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Roadmap for a more vibrant, inclusive, and relevant ACS

by Brian Mathes, chair, ACS Committee on Membership Affairs
March 15, 2020 | A version of this story appeared in Volume 98, Issue 10

This is a photo of Brian Mathes.
Credit: Tod Martens Photography
Brian Mathes

In my Comment last year, I wrote about the American Chemical Society’s priority to modernize its membership by being more responsive, flexible, and relevant to all chemists. This priority requires that ACS be able to provide the value and support that our members want and need.

The question is, “How can we engineer a system that allows for faster, better, and more dynamic ways to deliver value that is needed and sought out by all chemists?”

In the past 2 years, we finally reversed a decade of decline in membership numbers. In 2019, ACS added nearly 1,800 members—a 0.9% growth with respect to the previous year. A majority of these new or reinstating members joined through a traditional recruitment method (57%). However, a significant proportion of the new members (43%) were at least partially incentivized by one of our market tests, which I will discuss more below.

We know through ongoing market research that, for some, the cost of becoming a member outweighs the benefits of joining or renewing. The Committee on Membership Affairs (MAC) and other ACS groups are working to close this value gap through a series of market tests that allow us to explore new pricing options and incentives. Meanwhile, we are working with the entire organization to pilot new offerings, such as ACS Industry Matters, an industry specific newsletter, and access to LinkedIn Learning.

A preponderance of evidence has made clear that ACS needs to provide new and more tailored ways to affiliate with the society, and that realization has allowed us to collectively rally around a solution that will help us do just that: we need more flexibility within our governing structure.

Therefore, MAC is working with ACS governance to propose a process change to how membership benefits, dues, and discounts are developed, revised, and submitted for council consideration. This petition is up for council action. The petition itself does not immediately change the status quo—our membership and processes for 2021 would be identical to what they would be without it—but it does create a process for the council to take action on transforming membership in the future.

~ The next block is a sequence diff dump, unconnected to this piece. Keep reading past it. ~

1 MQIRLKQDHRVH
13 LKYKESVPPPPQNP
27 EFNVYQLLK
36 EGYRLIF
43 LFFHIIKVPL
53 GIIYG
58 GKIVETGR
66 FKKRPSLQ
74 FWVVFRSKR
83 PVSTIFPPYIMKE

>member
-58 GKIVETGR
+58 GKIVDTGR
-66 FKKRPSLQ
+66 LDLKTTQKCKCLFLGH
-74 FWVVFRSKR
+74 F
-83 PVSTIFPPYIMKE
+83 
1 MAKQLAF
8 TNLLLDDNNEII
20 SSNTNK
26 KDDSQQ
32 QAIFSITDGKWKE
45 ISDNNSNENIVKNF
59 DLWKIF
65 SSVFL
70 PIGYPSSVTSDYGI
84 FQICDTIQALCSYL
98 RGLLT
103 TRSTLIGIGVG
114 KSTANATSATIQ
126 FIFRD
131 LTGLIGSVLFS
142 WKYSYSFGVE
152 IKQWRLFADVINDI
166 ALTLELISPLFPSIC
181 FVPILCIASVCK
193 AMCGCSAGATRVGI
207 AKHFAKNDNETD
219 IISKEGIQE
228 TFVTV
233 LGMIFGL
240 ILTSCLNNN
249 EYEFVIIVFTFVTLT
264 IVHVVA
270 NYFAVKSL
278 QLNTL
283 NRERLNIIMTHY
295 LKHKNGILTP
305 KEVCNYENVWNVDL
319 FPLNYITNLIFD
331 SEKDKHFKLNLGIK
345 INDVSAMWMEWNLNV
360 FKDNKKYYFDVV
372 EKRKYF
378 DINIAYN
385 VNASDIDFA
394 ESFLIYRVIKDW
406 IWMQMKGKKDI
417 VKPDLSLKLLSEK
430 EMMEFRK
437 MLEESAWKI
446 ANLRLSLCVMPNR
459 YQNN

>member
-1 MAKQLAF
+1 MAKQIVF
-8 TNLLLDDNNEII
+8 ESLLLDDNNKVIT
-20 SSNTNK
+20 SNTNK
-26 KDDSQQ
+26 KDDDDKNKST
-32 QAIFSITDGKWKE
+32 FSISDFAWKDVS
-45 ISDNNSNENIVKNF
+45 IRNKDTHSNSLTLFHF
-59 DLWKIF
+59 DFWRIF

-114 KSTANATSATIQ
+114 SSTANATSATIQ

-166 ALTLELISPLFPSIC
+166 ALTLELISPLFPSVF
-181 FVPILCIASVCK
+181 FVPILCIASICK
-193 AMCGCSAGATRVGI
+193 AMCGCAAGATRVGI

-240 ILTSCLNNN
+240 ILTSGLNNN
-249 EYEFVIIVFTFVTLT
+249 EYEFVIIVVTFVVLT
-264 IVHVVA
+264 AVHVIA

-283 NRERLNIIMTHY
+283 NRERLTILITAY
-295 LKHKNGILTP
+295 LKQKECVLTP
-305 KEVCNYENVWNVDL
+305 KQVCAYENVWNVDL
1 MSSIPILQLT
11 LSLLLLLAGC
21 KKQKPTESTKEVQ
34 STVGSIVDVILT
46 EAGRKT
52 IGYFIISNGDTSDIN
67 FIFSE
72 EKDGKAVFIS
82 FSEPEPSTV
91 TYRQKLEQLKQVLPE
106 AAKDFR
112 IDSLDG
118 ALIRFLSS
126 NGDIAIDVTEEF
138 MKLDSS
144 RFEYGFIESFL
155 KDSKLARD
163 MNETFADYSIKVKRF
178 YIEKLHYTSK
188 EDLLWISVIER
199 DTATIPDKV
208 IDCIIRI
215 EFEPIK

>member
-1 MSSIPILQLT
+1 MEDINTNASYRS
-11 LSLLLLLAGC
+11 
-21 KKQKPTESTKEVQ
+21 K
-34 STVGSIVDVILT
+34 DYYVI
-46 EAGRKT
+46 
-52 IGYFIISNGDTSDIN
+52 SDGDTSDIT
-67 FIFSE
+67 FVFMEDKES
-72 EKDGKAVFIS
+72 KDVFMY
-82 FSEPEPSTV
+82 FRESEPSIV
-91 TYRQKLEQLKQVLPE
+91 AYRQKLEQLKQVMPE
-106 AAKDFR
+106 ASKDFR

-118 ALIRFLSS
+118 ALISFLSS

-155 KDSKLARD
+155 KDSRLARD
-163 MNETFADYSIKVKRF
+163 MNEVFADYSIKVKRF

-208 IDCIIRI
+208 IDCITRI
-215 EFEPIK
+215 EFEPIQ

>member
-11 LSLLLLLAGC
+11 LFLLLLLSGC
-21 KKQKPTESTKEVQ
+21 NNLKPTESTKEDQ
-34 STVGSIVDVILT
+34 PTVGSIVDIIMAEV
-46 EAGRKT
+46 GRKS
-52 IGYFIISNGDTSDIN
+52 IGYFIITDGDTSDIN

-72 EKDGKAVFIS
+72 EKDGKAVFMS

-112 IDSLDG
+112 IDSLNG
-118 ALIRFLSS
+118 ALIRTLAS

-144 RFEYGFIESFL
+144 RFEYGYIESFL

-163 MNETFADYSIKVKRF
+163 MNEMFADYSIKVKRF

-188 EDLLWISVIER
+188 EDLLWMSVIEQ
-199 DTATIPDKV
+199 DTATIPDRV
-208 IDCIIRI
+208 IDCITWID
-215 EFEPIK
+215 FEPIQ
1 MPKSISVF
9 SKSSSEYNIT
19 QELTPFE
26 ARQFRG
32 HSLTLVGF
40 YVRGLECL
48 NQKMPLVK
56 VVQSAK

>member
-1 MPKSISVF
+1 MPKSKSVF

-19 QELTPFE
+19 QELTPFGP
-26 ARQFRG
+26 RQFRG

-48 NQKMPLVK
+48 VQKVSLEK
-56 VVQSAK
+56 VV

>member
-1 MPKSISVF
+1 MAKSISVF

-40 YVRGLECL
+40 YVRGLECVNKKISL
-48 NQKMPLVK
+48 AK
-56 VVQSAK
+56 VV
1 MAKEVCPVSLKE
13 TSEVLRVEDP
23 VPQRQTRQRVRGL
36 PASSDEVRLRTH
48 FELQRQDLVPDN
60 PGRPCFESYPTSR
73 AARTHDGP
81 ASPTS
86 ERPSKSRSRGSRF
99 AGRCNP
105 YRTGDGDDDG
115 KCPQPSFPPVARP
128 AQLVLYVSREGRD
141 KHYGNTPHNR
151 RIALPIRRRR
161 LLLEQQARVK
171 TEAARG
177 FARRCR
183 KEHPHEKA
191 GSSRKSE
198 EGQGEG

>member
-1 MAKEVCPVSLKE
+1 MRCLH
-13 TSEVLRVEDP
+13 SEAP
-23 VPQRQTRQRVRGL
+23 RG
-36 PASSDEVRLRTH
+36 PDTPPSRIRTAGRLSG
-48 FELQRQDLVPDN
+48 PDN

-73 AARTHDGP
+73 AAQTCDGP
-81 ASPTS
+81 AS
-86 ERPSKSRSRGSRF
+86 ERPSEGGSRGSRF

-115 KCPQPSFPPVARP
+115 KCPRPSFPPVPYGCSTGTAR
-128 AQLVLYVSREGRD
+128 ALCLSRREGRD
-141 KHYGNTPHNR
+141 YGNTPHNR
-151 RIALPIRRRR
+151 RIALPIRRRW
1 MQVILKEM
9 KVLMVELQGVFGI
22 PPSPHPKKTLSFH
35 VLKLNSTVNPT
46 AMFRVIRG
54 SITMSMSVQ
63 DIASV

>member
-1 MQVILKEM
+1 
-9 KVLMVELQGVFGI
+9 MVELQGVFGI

Meanwhile, ongoing market tests are experimenting with value creation, especially for segments of the membership that are continuing to decline, such as industry members, by creating retention incentives, revising benefits for some, and varying introductory dues. Additionally, these tests are adding data to validate what we are proposing at the governing level.

The current active market tests are as follows:

Membership bundling: Bundling ACS membership with existing products or engagements, such as offering membership to students who are also registered to attend a regional meeting. This effort produced more than 5,700 new members in 2019.

In-line join and register: Improvements to the process of becoming a full-paid ACS member while engaged in another transaction with the society.

Renewal drives: Renewal incentives offered at select events.

Introductory discounts: Encouraging individuals to become members by providing a discount on their first year.

New graduate multiyear membership: Building off the existing 1-year 50% discount for new graduating bachelor’s students and adding an additional 3-year offer for new graduates of all degree types.

Joint memberships: Exploring joint membership and shared discounts with other societies, such as the American Association of Chemistry Teachers and the National Organization for the Professional Advancement of Black Chemists and Chemical Engineers.

Country-specific dues pricing: Providing varying discounts for countries defined by the World Bank as upper-middle, lower-middle, or low income.

International recruitment incentive: ACS international chemical sciences chapters are provided an incentive to recruit members.

All members are invited to email their ideas to

I want to close by revisiting the aforementioned successful membership growth for 2019. While we celebrate those numbers, there is an outlier: a resounding 5% decline in our industrial members. This decline validates the need for the work we are doing in market testing and lobbying the governing body for change to ensure that we are on the right path for the society and for chemists worldwide.

Views expressed are those of the author and not necessarily those of C&EN or ACS.


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